- Bump: Used for bump or normal mapping. If you have a normal map texture, create an imagemap node, select the texture and enable the "normalmap" checkbox on the imagemap node. The output will then automatically change to the "Bump" type and you can plug it into the corresponding material socket. In the "Utils" node category there is also a "Bump" node that can be used for classic greyscale bump maps.
- Emission: Any material can emit light. Click the "Add" button next to the Emission socket to configure light emission.
Start from a new file in Blender. Depending on your start-up file you might already have a light in your scene. Press F12 to render. If you get an error about no lights in the scene then simply add an area light (Shift A->Lamp->Area) and press F12.
Lighting a scene is usually done by area lights or a HDRI. Go to the World panel and enable the HDRI option and open a HDRI file. Render. On this panel you can also enable/disable the default sky lighting.
If your start-up file in Blender has the sun lamp, you might not see the HDRI light up your scene now because the sun lamp overpowers the HDRI. Stop the render (ESC) and enable viewport rendering (Shift Z). Select the sun lamp and decrease its Gain until you can see the HDRI lighting. You probably need to use a low gain(0.00001) as the sun lamp is very bright.
Add a Glossy material node (Shift A->Material->Glossy) and connect the material socket to the material socket on the output node. Open a texture in the image editor or drag and drop it into the editor. In the node editor add a texture node (Shift A->Texture->Image) and select the texture in the node. Connect the color socket from the texture node to the diffuse socket on the material node. If you have a roughness/specularity texture and a normal map texture you can add those too in a similar way. Drop the two textures into the image editor and duplicate the texture node (Shift D) two times. Select the roughness/specularity texture in the second texture node and connect its color socket to the roughness socket on the Glossy node. Select the normal map in the third texture node, enable the normal map option and connect the node to the bump socket on the Glossy node. Render.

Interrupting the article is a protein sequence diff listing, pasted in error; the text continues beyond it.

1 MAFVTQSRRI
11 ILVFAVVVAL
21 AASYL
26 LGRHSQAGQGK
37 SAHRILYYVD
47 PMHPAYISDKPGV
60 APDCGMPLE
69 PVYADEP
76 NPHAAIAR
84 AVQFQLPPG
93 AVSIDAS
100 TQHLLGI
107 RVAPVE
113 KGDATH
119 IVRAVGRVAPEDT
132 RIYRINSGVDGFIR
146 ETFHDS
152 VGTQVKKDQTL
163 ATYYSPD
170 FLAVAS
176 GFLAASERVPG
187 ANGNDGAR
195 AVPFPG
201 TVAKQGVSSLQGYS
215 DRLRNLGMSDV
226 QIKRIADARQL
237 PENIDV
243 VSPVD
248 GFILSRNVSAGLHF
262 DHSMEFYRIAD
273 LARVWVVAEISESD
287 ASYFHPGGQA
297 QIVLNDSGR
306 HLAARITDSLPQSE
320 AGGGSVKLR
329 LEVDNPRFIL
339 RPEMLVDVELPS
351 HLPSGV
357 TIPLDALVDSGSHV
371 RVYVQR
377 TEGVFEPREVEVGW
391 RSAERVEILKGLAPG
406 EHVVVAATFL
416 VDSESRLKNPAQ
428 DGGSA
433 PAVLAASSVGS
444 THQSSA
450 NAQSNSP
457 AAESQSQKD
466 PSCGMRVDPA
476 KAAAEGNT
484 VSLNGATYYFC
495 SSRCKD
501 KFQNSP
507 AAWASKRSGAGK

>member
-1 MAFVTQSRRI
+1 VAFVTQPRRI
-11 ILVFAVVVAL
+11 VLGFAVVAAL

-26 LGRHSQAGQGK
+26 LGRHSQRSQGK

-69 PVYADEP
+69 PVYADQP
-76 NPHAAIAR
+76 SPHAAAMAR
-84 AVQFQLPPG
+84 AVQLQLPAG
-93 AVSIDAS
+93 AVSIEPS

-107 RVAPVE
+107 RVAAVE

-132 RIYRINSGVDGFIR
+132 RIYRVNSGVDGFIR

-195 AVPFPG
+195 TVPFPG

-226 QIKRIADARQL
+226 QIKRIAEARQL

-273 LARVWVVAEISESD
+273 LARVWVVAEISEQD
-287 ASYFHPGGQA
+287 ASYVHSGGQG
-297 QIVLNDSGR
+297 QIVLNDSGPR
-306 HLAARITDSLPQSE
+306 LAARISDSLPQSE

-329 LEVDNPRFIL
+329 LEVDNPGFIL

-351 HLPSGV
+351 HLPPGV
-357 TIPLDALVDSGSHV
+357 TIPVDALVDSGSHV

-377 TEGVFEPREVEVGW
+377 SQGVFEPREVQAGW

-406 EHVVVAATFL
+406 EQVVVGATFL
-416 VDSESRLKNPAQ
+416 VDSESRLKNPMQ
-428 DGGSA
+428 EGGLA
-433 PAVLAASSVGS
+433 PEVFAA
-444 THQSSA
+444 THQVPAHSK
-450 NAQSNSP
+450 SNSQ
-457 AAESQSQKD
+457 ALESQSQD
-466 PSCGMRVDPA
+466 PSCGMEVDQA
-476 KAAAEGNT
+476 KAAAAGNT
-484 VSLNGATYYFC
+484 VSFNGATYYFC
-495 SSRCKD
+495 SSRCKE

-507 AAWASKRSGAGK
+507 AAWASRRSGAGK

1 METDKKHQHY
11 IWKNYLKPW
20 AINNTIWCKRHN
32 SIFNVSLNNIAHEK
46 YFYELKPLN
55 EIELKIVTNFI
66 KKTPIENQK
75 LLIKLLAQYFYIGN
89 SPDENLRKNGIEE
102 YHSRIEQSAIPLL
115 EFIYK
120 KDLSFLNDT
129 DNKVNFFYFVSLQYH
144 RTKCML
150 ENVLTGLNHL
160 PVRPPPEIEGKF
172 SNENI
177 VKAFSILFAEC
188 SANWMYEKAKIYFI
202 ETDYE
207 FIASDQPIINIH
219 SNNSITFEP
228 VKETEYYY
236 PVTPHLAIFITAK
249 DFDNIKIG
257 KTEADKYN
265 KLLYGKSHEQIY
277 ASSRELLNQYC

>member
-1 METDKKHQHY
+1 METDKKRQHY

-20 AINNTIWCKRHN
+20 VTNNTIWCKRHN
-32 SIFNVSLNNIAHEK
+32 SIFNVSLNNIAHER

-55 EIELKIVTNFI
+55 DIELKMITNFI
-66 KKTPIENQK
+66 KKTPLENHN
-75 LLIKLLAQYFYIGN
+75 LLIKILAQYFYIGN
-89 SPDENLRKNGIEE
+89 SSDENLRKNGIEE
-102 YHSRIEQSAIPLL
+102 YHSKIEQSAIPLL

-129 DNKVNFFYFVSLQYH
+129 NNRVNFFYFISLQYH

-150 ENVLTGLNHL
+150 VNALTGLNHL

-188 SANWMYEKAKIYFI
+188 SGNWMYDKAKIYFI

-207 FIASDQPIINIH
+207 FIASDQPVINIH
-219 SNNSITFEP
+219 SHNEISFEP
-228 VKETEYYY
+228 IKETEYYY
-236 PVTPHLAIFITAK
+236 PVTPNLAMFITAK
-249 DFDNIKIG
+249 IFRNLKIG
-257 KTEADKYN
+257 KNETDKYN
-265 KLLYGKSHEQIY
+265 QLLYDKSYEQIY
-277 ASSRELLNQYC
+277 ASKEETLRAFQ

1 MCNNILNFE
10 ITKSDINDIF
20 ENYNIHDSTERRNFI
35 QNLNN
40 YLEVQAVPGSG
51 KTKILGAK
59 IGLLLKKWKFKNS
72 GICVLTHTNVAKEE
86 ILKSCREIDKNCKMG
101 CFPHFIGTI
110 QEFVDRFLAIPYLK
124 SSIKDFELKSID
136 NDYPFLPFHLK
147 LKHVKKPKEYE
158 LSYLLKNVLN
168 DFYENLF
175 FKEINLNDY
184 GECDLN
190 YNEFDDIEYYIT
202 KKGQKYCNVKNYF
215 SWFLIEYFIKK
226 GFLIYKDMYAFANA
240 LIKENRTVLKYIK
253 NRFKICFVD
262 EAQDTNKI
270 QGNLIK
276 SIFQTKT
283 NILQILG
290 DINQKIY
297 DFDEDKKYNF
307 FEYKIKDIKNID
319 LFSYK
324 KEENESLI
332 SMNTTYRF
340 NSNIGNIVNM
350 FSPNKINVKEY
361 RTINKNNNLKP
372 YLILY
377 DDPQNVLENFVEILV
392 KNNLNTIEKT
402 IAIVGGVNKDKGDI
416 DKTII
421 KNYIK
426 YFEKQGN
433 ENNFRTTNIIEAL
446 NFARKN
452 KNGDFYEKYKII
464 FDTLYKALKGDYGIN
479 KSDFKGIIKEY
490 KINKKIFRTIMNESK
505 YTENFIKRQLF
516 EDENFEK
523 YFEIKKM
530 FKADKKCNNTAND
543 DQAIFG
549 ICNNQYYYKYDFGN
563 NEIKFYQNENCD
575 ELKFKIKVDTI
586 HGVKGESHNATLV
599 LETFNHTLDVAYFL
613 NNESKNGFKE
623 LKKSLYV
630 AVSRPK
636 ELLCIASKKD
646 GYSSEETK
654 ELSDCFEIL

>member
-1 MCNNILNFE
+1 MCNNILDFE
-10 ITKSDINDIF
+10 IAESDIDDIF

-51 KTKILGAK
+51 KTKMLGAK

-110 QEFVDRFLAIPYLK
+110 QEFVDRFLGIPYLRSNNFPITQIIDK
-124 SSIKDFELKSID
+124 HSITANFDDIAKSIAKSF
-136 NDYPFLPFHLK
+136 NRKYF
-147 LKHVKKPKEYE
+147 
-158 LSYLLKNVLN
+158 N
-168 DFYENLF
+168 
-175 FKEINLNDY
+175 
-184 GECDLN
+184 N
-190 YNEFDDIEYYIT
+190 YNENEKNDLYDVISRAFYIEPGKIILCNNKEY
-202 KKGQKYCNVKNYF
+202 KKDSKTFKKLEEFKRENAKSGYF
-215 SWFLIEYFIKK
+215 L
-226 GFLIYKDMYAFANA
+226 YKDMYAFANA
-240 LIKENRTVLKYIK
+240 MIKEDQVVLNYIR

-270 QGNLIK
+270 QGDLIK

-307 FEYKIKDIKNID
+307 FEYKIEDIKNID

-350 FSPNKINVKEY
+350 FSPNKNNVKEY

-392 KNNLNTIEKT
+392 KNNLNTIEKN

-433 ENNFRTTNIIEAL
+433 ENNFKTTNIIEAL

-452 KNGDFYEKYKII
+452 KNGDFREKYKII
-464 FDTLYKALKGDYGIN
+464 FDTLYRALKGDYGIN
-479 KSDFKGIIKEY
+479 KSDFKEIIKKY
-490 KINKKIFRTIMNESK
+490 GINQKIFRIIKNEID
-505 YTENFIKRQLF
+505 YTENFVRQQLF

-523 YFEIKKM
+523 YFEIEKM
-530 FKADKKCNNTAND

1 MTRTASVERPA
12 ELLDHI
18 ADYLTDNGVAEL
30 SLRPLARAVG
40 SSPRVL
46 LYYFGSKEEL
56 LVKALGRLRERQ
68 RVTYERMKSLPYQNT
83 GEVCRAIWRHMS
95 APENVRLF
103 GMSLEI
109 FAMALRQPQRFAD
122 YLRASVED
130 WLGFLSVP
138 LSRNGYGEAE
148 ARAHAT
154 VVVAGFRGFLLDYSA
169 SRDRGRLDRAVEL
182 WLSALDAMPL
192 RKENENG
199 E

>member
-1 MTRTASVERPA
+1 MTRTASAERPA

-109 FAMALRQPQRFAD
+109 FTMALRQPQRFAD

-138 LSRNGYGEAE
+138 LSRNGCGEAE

The camera will adjust the brightness automatically by default but you can disable it here if you need more control. If you are using a very bright lamp such as the sun along with weaker lamps such as area lights or HDRI's, the weaker lamps can look like they are not emitting any light, but in fact they are over-powered by the sun lamp. If you disable Auto Brightness you will need to adjust the brightness of all lamps individually.
Depth of Field
Enabling depth of field will render out of focus objects blurry. You get most control over this by placing an Empty in your scene and selecting that Empty as camera focus. You control the blurriness with the F-stop value. This works in the same way as a real camera: a low value (about 1) gives a more blurry/out of focus render. Increase to get a more in focus effect.
Path + Sobol is the fastest and works good for scenes with simple lighting such as studios, well lit indoors and outdoors. Bidir + Metropolis can handle anything that Path + Sobol can and it can also render scenes with more difficult lighting such as light coming in from outside a room. Bidir + Metropolis is also required if you want to render caustics.
By default the render will stop only when you stop it. Here you can set specific conditions when you want the render to stop.
If you need the viewport render to run longer than the default 10 seconds you can change that here.
Add more helpful stuff. If you are a beginner and have a question that's not covered by this guide yet, send a PM to "B.Y.O.B." or "Piita" in the forum.